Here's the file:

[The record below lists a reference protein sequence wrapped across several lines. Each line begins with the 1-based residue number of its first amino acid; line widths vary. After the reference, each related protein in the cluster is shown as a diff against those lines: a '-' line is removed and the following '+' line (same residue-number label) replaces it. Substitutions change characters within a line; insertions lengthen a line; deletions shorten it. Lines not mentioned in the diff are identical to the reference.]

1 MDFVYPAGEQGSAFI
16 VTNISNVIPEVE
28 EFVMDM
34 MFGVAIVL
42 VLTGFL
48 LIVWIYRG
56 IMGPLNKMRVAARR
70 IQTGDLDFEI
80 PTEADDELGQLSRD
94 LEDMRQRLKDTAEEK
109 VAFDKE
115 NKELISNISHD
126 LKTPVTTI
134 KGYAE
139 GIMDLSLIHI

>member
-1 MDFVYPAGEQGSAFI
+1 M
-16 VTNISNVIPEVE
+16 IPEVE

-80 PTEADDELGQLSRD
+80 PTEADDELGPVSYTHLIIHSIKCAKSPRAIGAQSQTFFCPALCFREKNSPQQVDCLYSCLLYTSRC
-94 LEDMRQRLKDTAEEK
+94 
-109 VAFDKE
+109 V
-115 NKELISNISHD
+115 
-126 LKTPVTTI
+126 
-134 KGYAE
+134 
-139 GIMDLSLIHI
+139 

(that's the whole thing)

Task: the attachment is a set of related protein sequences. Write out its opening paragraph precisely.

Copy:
[The record below lists a reference protein sequence wrapped across several lines. Each line begins with the 1-based residue number of its first amino acid; line widths vary. After the reference, each related protein in the cluster is shown as a diff against those lines: a '-' line is removed and the following '+' line (same residue-number label) replaces it. Substitutions change characters within a line; insertions lengthen a line; deletions shorten it. Lines not mentioned in the diff are identical to the reference.]